Departmental Research Projects
Publication detailsEngland, J.H. Lakeman, T.R. Lemmen, D.S. Bednarski, J.M. Stewart, T.G. & Evans, D.J.A. A millennial-scale record of Arctic Ocean sea ice variability and the demise of the Ellesmere Island ice shelves. Geophysical Research Letters. 2008;35:L19502.
- Publication type: Journal Article
- ISSN/ISBN: 0094-8276
- DOI: 10.1029/2008GL034470
- Keywords: Ice shelves, Sea ice, Arctic Ocean.
- Further publication details on publisher web site
- Durham Research Online (DRO) - may include full text
Author(s) from Durham
Sea-ice ice shelves, at the apex of North America (>80N), constitute the oldest sea ice in the Northern Hemisphere. We document the establishment and subsequent stability of the Ward Hunt Ice Shelf, and multiyear landfast sea ice in adjacent
fiords, using 69 radiocarbon dates obtained on Holocene driftwood deposited prior to coastal blockage. These dates (47 of which are new) record a hiatus in driftwood deposition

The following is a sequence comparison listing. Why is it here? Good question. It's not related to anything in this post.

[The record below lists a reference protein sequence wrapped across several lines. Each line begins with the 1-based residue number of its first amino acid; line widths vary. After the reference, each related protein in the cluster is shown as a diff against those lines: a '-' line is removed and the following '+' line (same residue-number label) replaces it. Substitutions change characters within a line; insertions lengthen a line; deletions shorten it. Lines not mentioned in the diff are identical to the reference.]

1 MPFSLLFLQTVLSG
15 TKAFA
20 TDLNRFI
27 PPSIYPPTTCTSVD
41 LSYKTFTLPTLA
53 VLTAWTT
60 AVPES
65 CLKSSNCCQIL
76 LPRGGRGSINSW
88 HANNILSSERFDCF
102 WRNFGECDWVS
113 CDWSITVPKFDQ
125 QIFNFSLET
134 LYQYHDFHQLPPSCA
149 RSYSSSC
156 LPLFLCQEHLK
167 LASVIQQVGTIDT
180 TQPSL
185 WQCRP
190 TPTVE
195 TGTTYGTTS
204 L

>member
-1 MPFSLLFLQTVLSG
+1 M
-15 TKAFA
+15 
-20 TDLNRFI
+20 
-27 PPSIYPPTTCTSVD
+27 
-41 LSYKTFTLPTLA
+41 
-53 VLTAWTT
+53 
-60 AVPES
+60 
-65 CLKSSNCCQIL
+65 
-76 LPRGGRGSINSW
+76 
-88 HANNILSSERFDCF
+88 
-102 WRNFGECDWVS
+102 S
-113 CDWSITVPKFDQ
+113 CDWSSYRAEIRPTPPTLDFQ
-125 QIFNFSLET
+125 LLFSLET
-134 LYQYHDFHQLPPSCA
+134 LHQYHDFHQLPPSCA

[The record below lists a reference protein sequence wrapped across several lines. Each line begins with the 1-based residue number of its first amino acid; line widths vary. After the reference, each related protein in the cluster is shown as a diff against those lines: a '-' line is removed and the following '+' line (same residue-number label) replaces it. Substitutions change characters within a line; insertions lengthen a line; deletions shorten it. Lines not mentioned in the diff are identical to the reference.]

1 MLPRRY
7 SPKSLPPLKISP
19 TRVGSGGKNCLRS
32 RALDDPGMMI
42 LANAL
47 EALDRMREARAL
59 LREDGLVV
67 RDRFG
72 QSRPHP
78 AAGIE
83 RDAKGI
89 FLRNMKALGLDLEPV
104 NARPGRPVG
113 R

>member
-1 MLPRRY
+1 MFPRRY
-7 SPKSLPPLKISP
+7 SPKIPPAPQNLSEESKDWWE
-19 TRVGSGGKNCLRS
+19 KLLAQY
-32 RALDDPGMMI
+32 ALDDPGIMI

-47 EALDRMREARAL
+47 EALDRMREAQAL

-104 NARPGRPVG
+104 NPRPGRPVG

beginning 5500 cal yr BP, marking the inception of widespread multiyear landfast sea ice across northern
Ellesmere Island. This chronology, together with historical observations of ice shelf breakup (1950 to present), provides the only millennial-scale record of Arctic Ocean sea ice
variability to which the past three decades of satellite surveillance can be compared. Removal of the remaining ice shelves would be unprecedented in the last 5500 years. This highlights the impact of ongoing 20th and 21st century climate warming that continues to break up the remaining ice shelves
and soon may cause historically ice-filled fiords nearby to open seasonally.